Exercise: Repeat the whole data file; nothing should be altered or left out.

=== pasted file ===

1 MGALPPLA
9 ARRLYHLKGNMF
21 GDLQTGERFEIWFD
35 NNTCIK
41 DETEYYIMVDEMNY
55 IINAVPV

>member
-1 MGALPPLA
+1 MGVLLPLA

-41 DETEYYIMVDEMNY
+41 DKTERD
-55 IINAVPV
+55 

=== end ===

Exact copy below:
1 MGALPPLA
9 ARRLYHLKGNMF
21 GDLQTGERFEIWFD
35 NNTCIK
41 DETEYYIMVDEMNY
55 IINAVPV

>member
-1 MGALPPLA
+1 MGVLLPLA

-41 DETEYYIMVDEMNY
+41 DKTERD
-55 IINAVPV
+55 